Wednesday, June 3, 2009

Going on Instinct

"Oh, God, I think he's seen me," Cati said. "Look, he's coming over here. I don't know, Henri. Ask the fella whatever you want. I don't know if it's going to make a difference now."

Thelonius forced himself to sit upright, his paranoid instincts forced him to quickly search the cramped studio apartment for … well … he didn’t know exactly what. He realized that he had been checking the surfaces for bugs, half expecting to find a swarm of the black crawly things massing out from beneath his ice box.

Once he had assured himself that he was indeed back in his apartment, he then realized that he was more than a little hungry, and thirsty. He rummaged through his cabinets and ice box, devouring the last remnants of bread, cheese, and pickles he found stashed away. He chased the meager meal down with what seemed like quarts of water.

Sated, he briefly thought of lying down and resting. No – he had to talk to Henri and Cati before the memories of what happened began to fade. He picked up the telephone, dialing first Henri’s shop and then Cati’s residence in an attempt to contact someone and warn them.

But would they believe him? Surely Henri would. The man must have experienced something similar the previous evening.

Thelonius tapped his foot anxiously against the dusty wooden floor as he waited for someone to answer the phone.

But no one did, not at Henri’s shop. Fine, he’d try Cati – her number was in the phone book. Three, four, five rings – Thelonius had just pulled the phone from his ear when he heard a tinny voice. “Hello?”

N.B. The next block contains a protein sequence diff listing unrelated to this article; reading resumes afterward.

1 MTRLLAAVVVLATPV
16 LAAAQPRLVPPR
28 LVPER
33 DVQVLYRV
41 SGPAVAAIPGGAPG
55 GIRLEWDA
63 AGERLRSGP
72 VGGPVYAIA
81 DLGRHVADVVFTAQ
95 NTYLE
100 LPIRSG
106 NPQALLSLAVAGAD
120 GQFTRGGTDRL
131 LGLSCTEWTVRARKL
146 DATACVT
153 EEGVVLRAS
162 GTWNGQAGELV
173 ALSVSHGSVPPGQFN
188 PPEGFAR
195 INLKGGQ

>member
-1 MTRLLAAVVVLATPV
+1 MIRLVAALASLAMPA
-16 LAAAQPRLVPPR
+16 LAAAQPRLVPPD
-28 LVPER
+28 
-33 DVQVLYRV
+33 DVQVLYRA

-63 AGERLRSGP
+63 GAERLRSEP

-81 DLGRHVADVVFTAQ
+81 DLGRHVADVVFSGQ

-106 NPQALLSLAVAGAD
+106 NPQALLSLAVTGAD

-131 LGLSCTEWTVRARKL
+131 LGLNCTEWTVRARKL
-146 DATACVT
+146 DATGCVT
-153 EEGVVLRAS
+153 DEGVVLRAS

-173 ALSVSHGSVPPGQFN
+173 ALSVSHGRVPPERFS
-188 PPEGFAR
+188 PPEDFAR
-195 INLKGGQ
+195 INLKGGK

“Yes, hello. This is Thelonius Jones. I need to speak to Miss Predoviciu.”

Closer to his ear now, the voice was deeper and feminine; gruff, though, tired. “Miss has gone out for the evening.”

There was a dull metallic scrape in the kitchen. A pot had settled in a cabinet – perhaps, or perhaps something had shifted it. The sound would certainly have come from the cabinet next to the sink, for Thelonius didn’t have many pots and pans. But hadn’t he just checked in there?

“Vill you leave a message?” inquired Cati’s proxy, who was apparently of Transylvanian origin – or from one of those numerous Eastern European nationalities jockeying for their own state. Predoviciu – was that a Romanian name?

The pot shifted again. “Please wait just a second,” Thelonius replied.

He moved to the kitchen. Standing behind the cabinet door, he peeked inside. Nothing: two pots were stacked in a pan. They must have had been disturbed by his tired foragings. They must have, but Thel couldn't take his eye off the kitchen as he returned to the phone.

“Hello. Do you vant to leave a message?” repeated the voice.

Thelonius glanced sidelong at the cabinet speaking a bit distractedly, “Uh……I mean could you tell me where she has gone, if you do not mind. I am a friend of hers, and I have an important message I must relay to her as soon as possible.” Hopefully the housekeeper would reveal where Cati had gone. Thel suspected that the flapper was out at one of the various speakeasies about town.

Magda detected the hints of stress and sincerity in Thelonius' words; she recalled eavesdropping on some of the miss's phone calls and hearing the reporter's name; she was tired and annoyed. She sighed. "Miss went to SoHo."

There was silence. As if she had just committed a calculated sin for some greater purpose.

"Thank you, that's all I need," Thelonius finally replied. And it was. He was there in thirty minutes.